First make the obvious substitution: u=x^4, so

    \int_0^1 {\frac{{4x^3 \left( {1 + x^{4n} } \right)}}<br />
{{\left( {1 + x^4 } \right)^{n + 2} }}\,dx}  = \int_0^1 {\frac{{1 + u^n }}<br />
{{(1 + u)^{n + 2} }}\,du} .

    Splittin' the original ratio into two fractions we get an easy integral whose value is \frac{{1 - 2^{ - n - 1} }}<br />
{{n + 1}}. Now here's the interesting part: the second piece.

    We have \int_0^1 {\frac{{u^n }}<br />
{{(1 + u)^{n + 2} }}\,du} . Substitute v = \frac{u}<br />
{{u + 1}}. After some simple calculations our integral becomes to

    \int_0^{1/2} {v^n \,dv}  = \left. {\frac{{v^{n + 1} }}<br />
{{n + 1}}} \right|_0^{1/2}  = \frac{{2^{ - n - 1} }}<br />
{{n + 1}}.

    Finally, put these things together and we have \int_0^1 {\frac{{4x^3 \left( {1 + x^{4n} } \right)}}<br />
{{\left( {1 + x^4 } \right)^{n + 2} }}\,dx}  = \frac{1}<br />
{{n + 1}}\quad\blacksquare
    that was... beautiful
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  5. #5
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    Very nice and elegant. Wasn't tough afterall, was it?.

    Here's what I done:

    Broke it up

    \int_{0}^{1}\frac{4x^{3}}{(1+x^{4})^{2008}}dx+\int  _{0}^{1}\frac{4x^{3}\cdot{x^{4(2006)}}}{(1+x^{4})^  {2008}}dx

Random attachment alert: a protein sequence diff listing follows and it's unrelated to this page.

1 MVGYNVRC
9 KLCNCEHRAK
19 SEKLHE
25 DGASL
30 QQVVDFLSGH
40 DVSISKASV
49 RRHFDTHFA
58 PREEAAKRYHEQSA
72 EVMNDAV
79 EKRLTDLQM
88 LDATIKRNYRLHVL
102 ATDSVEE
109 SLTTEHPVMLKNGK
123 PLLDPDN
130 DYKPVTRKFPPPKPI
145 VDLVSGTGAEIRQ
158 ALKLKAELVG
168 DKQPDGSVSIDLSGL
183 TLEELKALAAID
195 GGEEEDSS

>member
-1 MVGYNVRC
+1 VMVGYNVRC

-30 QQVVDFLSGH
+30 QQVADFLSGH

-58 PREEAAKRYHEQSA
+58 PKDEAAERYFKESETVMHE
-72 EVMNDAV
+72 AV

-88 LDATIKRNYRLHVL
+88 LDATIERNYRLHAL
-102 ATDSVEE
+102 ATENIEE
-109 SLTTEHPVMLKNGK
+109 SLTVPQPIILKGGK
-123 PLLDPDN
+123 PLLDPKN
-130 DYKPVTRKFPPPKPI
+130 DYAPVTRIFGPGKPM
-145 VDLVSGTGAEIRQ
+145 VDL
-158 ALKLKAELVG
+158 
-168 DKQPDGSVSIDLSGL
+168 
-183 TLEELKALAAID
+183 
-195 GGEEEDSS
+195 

sub u=1+x^{4} in first part.

    \int_{1}^{2}\frac{1}{u^{2008}}du

    Second part beomes:

    \int_{1}^{2}\frac{(u-1)^{2006}}{u^{2008}}du=\int_{1}^{2}\frac{(1-\frac{1}{u})^{2006}}{u^{2}}du

    Now, sub in t=1-\frac{1}{u}

    and the last one becomes:

    \int_{0}^{\frac{1}{2}}t^{2006}dt

    Put it all together and you do indeed get \frac{1}{2007}
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  6. #6
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    It wasn't after all.

    When I saw your problem, I think it was messy, but while solving it, it was getting interesting.

    Thanks for your problem.
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  7. #7
    Eater of Worlds
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    Yeah, I thought it was cool. I posted my way. It was kind of like yours, except you went one further and proive dthe general case. Show off

    Now, it's time for me to
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  8. #8
    is up to his old tricks again! Jhevon's Avatar
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    Quote Originally Posted by Krizalid View Post
    Substitute v = \frac{u}<br />
{{u + 1}}.
    Quote Originally Posted by galactus View Post

    Now, sub in t=1-\frac{1}{u}
    Wait, how did we "see" these substitutions?
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  9. #9
    Math Engineering Student
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    When I got \int_{0}^{1}{\frac{u^{n}}{(1+u)^{n+2}}\,du}, I made \frac{u^{n}}{(1+u)^{n+2}}=\left( \frac{u}{1+u} \right)^{n}\cdot \frac{1}{(1+u)^{2}}. Since by differentiating \frac{u}{1+u}=\frac{1+u-1}{1+u}=1-\frac{1}{1+u} it immediately yields a part of the integrand and from there you set the given substitution.